Meeting Room Scheduling: How to Tame the Chaos and Mayhem
We have a problem people. Too often when we need to use a conference room or meeting space, we either can’t find an available room or the room we booked has been pirated by another group. Have you experienced this issue at your workplace?
In this competitive landscape, attracting and retaining top talent is difficult. Organizations work hard to ensure their employees have great workplace experiences, so making room scheduling easy makes a lot of sense. And the truth is, it’s not as hard a problem to solve as you might think.
The first thing you should do is use your calendaring software to schedule your conference rooms. Internally, here at Smart Systems, we use Office 365, but you can use other calendaring software like Microsoft Exchange or Google’s G-Suite. Setting up the resources to be scheduled is easy. Get your network admin, or whoever is the “alpha-geek” in your company, to help you out. If you have admin rights to Office 365, here is a video on how to do it yourself:
Now your staff can schedule rooms and there should be less overbooking issues. However, the modern workforce is collaborative and agile. Meetings don’t always happen on a schedule and sometimes a group will need a room for an impromptu brainstorming session.
Touchscreens and monitors that display a meeting room’s availability and provide the ability to reserve it right then and there solve this problem.
When it comes to selecting the touchscreen to use, it usually boils down to two options: an iPad or a dedicated device.
Having worked with both, I can tell you with certainty, a dedicated device is the way to go. As reliable as an iPad is (and I love my Apple products), I recommend against rolling out an important office capability like this with a product that can walk away, is not purpose-built and relies strictly on WiFi.
At Smart Systems, we use a Crestron touchscreen like the TSS-T-W-S because it’s reliable, fast, and easily integrates with Office 365. You can easily extend and enhance the power and functionality of the touchscreen with third party apps like Teem or Robin.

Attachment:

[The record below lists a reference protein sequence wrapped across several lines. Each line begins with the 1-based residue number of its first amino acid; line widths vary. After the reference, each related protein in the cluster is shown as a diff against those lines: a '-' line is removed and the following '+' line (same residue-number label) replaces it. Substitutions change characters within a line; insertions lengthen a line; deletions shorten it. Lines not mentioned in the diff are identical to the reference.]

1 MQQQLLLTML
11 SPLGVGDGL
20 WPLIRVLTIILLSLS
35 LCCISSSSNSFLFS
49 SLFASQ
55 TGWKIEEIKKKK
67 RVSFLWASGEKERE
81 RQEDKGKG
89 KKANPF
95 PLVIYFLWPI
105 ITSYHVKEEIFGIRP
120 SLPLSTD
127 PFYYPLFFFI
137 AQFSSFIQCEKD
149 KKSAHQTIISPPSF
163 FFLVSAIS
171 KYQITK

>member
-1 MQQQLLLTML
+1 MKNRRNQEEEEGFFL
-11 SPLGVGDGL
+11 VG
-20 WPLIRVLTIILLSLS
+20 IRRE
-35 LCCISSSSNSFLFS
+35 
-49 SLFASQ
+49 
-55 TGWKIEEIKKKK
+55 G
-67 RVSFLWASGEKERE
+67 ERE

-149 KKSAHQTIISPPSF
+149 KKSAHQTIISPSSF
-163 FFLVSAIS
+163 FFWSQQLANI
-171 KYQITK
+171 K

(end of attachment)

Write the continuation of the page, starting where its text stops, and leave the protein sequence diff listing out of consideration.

On the technical side, I love that it can be POE & POE+, so that it can be managed remotely, and installation is a breeze with one wire. It has security features like 802.1x, TLS encryption, HTTPS connectivity and Active Directory. Want SNMP? You got it.
You might think that an iPad wins hands down on cost, but by the time you factor in the mounting hardware and power issues, you close the gap on a dedicated device. In fact, the only downside I see is that the iPad is portable and can be multi-purpose, while a dedicated device is limited to scheduling.
Now that we have a dedicated touchscreen installed, you might think we are done. But wait, there’s more.
I know it may come as a shock, but sometimes people cancel their meetings and don’t remove them from the schedule. This can happen more if you allow recurring meetings to be scheduled too far in advance. So how do we open a room back up when a “no show” happens?
For rooms that have a Crestron control system or a third party solution, an occupancy detector can be installed and logic can be put in place to cancel meetings when no one shows up. It can also detect when a meeting ends earlier than expected. This returns the room to the inventory of available rooms so that it can be scheduled for use by a new group.
Of course, you can probably never avoid when someone from the “C-Suite” snipes the meeting room you scheduled a week ago and sends you and your group like office nomads in search of a new home, but you can employ a Meeting Room Scheduling System to eliminate some of your organization’s meeting room mayhem.